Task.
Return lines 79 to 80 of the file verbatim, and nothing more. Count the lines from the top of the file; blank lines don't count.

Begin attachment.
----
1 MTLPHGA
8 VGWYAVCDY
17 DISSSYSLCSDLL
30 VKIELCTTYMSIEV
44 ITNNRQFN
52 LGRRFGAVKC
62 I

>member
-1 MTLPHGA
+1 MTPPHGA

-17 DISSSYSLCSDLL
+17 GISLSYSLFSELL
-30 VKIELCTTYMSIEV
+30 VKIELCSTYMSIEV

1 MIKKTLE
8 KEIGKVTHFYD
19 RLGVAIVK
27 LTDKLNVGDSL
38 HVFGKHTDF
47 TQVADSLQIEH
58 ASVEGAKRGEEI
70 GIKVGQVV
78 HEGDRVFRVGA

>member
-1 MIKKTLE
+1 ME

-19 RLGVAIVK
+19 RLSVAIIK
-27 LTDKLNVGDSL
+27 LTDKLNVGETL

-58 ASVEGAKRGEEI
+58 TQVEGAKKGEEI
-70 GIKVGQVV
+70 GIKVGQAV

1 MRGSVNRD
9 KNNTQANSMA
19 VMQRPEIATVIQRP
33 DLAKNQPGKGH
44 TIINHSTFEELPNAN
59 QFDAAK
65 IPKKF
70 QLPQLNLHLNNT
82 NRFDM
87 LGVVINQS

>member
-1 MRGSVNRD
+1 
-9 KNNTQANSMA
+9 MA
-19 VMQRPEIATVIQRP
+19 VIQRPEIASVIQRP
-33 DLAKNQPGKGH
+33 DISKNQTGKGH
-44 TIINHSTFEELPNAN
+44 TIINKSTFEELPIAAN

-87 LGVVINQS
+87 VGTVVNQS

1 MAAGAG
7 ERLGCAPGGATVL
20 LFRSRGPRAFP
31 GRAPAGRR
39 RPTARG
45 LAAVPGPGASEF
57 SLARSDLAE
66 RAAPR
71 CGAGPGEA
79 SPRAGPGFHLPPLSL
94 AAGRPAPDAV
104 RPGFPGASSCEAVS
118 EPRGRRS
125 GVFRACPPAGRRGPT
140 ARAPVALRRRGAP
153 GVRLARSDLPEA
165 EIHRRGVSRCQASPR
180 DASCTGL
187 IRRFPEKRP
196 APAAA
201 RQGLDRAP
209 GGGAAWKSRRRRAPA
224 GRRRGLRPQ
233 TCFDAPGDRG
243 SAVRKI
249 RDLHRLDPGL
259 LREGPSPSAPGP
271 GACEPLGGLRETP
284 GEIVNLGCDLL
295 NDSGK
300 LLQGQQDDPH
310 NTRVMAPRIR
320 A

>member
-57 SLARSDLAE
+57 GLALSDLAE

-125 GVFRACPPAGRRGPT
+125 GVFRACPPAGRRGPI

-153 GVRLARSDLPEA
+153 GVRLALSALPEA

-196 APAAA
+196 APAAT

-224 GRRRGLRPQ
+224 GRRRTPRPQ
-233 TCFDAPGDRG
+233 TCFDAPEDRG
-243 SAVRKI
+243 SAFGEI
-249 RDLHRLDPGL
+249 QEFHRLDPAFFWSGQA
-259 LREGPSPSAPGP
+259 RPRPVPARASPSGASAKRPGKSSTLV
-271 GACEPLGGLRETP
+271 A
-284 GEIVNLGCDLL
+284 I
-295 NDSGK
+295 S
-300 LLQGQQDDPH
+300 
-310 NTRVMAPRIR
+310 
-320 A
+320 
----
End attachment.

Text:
209 GGGAAWKSRRRRAPA
224 GRRRGLRPQ